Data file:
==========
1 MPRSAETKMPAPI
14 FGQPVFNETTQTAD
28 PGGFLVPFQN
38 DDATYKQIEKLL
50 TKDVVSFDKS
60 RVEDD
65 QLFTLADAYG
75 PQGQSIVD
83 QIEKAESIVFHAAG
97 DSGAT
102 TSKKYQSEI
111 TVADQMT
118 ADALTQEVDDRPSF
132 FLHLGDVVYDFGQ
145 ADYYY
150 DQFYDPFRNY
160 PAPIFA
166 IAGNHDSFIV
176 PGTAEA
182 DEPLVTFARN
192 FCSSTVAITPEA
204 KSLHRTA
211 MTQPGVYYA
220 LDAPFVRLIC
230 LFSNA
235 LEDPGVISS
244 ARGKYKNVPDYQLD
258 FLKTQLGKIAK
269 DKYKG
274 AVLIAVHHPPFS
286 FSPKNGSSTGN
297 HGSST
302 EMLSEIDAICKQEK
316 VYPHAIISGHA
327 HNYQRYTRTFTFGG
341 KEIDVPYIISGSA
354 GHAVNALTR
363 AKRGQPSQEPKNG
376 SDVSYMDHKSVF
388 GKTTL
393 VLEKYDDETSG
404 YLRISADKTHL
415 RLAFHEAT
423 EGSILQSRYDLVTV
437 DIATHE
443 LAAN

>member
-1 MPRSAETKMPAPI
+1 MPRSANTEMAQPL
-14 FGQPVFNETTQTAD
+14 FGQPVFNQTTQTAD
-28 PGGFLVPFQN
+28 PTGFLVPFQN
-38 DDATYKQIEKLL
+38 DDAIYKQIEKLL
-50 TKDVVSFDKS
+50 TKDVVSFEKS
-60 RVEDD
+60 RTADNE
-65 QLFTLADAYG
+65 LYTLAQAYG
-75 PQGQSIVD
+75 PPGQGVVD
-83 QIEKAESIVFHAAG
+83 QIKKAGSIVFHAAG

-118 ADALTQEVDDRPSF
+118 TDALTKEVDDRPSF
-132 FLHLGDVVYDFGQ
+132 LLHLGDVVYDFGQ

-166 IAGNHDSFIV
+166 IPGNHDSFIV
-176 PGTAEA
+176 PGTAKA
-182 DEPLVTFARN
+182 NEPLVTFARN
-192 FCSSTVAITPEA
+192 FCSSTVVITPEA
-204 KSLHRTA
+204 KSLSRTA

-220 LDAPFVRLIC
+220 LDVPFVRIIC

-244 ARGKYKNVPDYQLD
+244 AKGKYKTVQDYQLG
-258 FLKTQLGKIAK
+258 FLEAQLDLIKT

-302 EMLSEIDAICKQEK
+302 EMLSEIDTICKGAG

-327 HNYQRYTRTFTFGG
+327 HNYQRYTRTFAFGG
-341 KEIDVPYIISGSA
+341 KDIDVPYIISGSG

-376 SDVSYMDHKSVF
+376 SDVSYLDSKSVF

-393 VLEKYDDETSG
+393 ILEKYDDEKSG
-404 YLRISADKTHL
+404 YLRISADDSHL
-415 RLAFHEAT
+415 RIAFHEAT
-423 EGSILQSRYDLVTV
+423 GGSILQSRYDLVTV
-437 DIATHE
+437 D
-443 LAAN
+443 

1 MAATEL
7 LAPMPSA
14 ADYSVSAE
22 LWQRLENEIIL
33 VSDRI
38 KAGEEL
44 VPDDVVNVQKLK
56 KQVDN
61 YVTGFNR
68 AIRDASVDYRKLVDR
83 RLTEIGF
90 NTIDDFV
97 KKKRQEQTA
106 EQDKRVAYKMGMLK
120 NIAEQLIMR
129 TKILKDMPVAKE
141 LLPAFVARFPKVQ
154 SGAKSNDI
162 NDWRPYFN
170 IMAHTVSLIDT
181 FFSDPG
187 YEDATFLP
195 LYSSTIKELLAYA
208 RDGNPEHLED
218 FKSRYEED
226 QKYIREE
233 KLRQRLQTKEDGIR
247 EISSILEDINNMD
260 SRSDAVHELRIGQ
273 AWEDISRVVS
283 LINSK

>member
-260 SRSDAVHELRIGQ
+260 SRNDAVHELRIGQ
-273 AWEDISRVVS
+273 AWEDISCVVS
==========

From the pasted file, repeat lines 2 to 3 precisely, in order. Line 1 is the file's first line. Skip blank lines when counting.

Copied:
14 FGQPVFNETTQTAD
28 PGGFLVPFQN